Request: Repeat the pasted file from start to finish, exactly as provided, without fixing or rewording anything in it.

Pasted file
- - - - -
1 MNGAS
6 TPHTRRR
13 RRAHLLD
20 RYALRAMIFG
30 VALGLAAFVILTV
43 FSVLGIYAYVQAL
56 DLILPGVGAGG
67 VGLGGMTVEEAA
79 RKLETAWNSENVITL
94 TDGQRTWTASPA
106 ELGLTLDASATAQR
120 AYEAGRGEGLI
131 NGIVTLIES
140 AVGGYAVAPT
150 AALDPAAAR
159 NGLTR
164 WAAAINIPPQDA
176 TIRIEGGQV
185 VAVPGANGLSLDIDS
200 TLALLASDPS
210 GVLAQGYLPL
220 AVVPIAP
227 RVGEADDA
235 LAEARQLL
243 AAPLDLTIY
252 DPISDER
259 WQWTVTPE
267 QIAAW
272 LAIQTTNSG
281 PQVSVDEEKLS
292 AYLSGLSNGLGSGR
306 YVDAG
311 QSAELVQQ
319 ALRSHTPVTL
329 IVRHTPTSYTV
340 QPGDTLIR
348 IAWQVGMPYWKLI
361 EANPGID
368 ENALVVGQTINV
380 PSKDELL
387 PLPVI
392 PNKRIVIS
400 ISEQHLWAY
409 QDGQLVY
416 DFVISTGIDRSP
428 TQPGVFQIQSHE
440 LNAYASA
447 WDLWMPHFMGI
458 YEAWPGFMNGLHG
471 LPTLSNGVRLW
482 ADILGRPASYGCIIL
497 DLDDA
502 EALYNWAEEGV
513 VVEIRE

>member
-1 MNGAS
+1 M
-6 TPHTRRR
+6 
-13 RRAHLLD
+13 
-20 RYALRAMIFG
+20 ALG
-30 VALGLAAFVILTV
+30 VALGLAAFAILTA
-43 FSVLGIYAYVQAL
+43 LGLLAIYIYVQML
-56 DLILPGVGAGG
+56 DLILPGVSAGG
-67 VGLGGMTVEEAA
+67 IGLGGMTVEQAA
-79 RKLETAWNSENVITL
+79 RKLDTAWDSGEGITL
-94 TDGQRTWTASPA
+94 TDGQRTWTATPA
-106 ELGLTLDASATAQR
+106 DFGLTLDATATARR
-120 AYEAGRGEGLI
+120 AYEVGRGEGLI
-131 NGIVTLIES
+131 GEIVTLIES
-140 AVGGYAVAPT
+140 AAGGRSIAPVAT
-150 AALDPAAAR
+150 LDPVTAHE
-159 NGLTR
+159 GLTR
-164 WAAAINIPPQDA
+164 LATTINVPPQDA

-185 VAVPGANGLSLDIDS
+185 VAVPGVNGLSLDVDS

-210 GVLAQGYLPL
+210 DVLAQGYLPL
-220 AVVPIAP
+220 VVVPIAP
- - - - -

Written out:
1 MNGAS
6 TPHTRRR
13 RRAHLLD
20 RYALRAMIFG
30 VALGLAAFVILTV
43 FSVLGIYAYVQAL
56 DLILPGVGAGG
67 VGLGGMTVEEAA
79 RKLETAWNSENVITL
94 TDGQRTWTASPA
106 ELGLTLDASATAQR
120 AYEAGRGEGLI
131 NGIVTLIES
140 AVGGYAVAPT
150 AALDPAAAR
159 NGLTR
164 WAAAINIPPQDA
176 TIRIEGGQV
185 VAVPGANGLSLDIDS
200 TLALLASDPS
210 GVLAQGYLPL
220 AVVPIAP
227 RVGEADDA
235 LAEARQLL
243 AAPLDLTIY
252 DPISDER
259 WQWTVTPE
267 QIAAW
272 LAIQTTNSG
281 PQVSVDEEKLS
292 AYLSGLSNGLGSGR
306 YVDAG
311 QSAELVQQ
319 ALRSHTPVTL
329 IVRHTPTSYTV
340 QPGDTLIR
348 IAWQVGMPYWKLI
361 EANPGID
368 ENALVVGQTINV
380 PSKDELL
387 PLPVI
392 PNKRIVIS
400 ISEQHLWAY
409 QDGQLVY
416 DFVISTGIDRSP
428 TQPGVFQIQSHE
440 LNAYASA
447 WDLWMPHFMGI
458 YEAWPGFMNGLHG
471 LPTLSNGVRLW
482 ADILGRPASYGCIIL
497 DLDDA
502 EALYNWAEEGV
513 VVEIRE

>member
-1 MNGAS
+1 M
-6 TPHTRRR
+6 
-13 RRAHLLD
+13 
-20 RYALRAMIFG
+20 ALG
-30 VALGLAAFVILTV
+30 VALGLAAFAILTA
-43 FSVLGIYAYVQAL
+43 LGLLAIYIYVQML
-56 DLILPGVGAGG
+56 DLILPGVSAGG
-67 VGLGGMTVEEAA
+67 IGLGGMTVEQAA
-79 RKLETAWNSENVITL
+79 RKLDTAWDSGEGITL
-94 TDGQRTWTASPA
+94 TDGQRTWTATPA
-106 ELGLTLDASATAQR
+106 DFGLTLDATATARR
-120 AYEAGRGEGLI
+120 AYEVGRGEGLI
-131 NGIVTLIES
+131 GEIVTLIES
-140 AVGGYAVAPT
+140 AAGGRSIAPVAT
-150 AALDPAAAR
+150 LDPVTAHE
-159 NGLTR
+159 GLTR
-164 WAAAINIPPQDA
+164 LATTINVPPQDA

-185 VAVPGANGLSLDIDS
+185 VAVPGVNGLSLDVDS

-210 GVLAQGYLPL
+210 DVLAQGYLPL
-220 AVVPIAP
+220 VVVPIAP